Just Breathe. Another variation on the seemingly endless supply of “Keep Calm and Carry On” poster knockoffs, but I couldn’t help but feature it. It’s cute. And it’s also probably my life motto. (Pawsh Magazine)

Picasso’s Dogs. Stanley Coren reflects on Pablo Picasso’s relationships with dogs. (Modern Dog Magazine)

Dog on a Bed. Even though I’m not sure if I’ll let our future dog on our bed, I will always love photos of dogs on beds. (Shirley Bittner)

Bubble Beth. Exultant joy from this border collie, chasing soap bubbles. (BCxFour)

Woe. WOE! The caption and photo are priceless. (Save the Pit Bull, Save the World)

Get Low. Reason #524 why I will never get a terrier. (Animals Being Dicks)

Pup links and a soapbox

A Kennel of Dogs print, by Woop Studios. Source: Design Sponge

Studying Kids and Pet Allergies. This is a confirming study–apparently, if you’re born into a home with dogs, you’re less likely to develop a pet dander allergy later in life. (The Bark blog)

Custom Dog Stamps by Kozue. I love stamps, woodcuts, and dogs. So, I guess I need one of these stamps. (Dog Milk)

Siro Twist Pet Bed. This bed is so attractive and designer-friendly. Too bad it’s $460. Because you know if you bought your dog a $460 bed, he’d never sleep in it and prefer the pile of old towels by the back door. (Pawesome)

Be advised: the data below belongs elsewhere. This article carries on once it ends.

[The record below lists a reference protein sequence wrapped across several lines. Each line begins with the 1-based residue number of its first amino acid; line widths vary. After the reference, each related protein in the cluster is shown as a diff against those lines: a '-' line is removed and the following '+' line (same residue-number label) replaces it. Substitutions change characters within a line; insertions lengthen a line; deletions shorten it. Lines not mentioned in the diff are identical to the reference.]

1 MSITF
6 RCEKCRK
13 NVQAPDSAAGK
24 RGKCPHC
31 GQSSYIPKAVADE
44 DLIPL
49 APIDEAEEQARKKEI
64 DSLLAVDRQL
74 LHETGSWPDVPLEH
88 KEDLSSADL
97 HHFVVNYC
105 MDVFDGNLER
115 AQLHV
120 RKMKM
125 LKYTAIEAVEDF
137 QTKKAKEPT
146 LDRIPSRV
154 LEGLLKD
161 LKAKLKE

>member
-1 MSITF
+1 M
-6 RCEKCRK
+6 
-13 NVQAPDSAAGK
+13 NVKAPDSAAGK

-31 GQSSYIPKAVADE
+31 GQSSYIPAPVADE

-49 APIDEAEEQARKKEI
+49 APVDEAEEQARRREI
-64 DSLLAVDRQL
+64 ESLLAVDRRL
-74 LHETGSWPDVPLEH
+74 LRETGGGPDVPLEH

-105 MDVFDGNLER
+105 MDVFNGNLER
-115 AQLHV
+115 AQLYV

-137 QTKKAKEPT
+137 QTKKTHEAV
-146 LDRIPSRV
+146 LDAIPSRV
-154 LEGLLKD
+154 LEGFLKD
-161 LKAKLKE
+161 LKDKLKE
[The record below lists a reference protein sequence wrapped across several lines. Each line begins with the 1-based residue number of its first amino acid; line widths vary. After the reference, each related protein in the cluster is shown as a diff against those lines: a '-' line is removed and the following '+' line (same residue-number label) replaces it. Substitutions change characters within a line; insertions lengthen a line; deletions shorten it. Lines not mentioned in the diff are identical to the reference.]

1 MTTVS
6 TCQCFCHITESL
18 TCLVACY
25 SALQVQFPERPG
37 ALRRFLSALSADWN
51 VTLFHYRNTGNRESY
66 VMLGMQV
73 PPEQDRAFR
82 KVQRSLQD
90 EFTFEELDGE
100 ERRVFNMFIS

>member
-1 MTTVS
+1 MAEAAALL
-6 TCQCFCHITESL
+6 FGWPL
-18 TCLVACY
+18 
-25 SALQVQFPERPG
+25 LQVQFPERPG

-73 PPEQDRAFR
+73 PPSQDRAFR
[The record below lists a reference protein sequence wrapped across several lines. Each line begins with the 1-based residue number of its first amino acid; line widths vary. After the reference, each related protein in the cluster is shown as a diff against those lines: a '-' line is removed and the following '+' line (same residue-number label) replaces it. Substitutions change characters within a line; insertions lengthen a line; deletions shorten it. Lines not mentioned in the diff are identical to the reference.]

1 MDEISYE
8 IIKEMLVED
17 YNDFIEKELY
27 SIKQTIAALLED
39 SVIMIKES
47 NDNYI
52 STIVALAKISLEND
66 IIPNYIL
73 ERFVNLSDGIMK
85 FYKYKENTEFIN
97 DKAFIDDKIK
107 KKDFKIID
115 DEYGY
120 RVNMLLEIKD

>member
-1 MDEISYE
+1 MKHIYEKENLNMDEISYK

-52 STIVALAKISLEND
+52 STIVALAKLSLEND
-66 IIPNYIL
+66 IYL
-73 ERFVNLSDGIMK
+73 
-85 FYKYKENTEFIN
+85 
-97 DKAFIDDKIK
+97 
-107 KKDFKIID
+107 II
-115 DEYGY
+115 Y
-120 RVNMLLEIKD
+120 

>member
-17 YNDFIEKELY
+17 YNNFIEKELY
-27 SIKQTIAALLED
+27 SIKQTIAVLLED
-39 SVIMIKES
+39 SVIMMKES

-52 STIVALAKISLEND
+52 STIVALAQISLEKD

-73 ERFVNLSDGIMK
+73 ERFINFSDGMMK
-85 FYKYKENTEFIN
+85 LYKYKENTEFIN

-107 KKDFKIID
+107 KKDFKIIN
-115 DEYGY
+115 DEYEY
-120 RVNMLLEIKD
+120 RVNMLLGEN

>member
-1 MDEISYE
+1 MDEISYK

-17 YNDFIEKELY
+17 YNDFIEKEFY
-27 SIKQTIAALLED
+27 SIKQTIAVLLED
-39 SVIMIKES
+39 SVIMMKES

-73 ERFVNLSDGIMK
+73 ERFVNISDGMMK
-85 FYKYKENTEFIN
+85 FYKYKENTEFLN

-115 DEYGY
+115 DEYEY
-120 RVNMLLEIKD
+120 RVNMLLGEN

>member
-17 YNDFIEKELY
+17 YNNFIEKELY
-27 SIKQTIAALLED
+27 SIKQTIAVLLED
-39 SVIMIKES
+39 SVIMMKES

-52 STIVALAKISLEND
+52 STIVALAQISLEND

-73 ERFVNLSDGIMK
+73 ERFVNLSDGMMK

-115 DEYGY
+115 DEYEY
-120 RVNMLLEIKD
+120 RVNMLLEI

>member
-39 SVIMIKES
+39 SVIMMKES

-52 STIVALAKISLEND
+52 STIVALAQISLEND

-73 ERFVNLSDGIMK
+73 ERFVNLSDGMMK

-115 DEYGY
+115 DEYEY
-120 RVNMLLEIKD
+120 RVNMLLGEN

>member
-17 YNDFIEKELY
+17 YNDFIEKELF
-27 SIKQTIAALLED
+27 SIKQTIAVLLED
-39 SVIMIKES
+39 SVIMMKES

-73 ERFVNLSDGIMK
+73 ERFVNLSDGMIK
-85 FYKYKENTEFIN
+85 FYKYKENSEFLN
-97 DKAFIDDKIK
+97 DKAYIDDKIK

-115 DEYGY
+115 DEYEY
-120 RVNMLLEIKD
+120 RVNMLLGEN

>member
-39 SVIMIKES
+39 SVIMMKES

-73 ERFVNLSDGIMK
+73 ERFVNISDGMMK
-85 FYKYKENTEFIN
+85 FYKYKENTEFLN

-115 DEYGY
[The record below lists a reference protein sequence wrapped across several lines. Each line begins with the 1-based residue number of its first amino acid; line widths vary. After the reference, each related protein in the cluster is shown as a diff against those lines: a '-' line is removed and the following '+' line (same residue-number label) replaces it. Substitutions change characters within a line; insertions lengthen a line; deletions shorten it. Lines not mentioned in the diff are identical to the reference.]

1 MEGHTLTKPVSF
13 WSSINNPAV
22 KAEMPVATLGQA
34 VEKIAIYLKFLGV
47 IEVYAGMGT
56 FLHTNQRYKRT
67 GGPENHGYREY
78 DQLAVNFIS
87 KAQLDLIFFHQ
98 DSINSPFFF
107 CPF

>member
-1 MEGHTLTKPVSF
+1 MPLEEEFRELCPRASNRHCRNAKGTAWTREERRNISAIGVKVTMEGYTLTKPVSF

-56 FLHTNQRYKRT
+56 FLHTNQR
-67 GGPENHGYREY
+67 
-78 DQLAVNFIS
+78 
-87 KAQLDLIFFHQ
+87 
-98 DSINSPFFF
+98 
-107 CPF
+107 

Holy Imprinting! Imprinting is always totally adorable. Especially when it involves a Pembroke Welsh corgi and two yellow ducklings. (Cute Overload)

Not Enough Time. I would just like to add my rousing agreement to this post from the Inu-Baka blog–and step up on a brief soapbox. I am always astounded by people who bring dogs into their lives with seemingly little thought to how much time dogs need and deserve. Clearly, as the writer here points out, you can have a full-time job AND be a great dog owner. If you say that your full-time job keeps you from caring for your dog, you don’t care enough about your dog. And you should never have gotten a dog in the first place. For anything that we prioritize in our lives, we will make time for it. I make time for my husband because he matters to me. I make time to read because I love to read. I will make time for my dog because I will love my dog and want what’s best for him.

I once heard a new dog owner talk about how dogs were so much better than children because “unlike kids, you can leave a dog in a crate for 12 hours and it’ll be fine.” I think my mouth fell open. No, that dog will NOT be fine! This is borderline animal abuse. And yet so many people think this is an acceptable way to “live” with a dog.

I always get a little nervous when people come into the SPCA looking for dogs as “companions” for their young children. I feel like many parents believe that dogs come pre-programmed to be a child’s best friend. Nothing could be further from the truth. The great “Lassie”-like dogs you see are great because of extensive training, attention, and care. So many people adopt cute puppies for their kids and then, less than a year later, those same puppies are back in the shelter–confused and abandoned–because people were totally clueless about how much attention and time a puppy needs.

Judge your schedule very carefully before bringing a dog into your home. This is something I tell other people and I tell myself regularly. Adopting a dog is not a carefree or temporary commitment. Don’t get a dog if you will abandon it a year later. Dogs deserve better.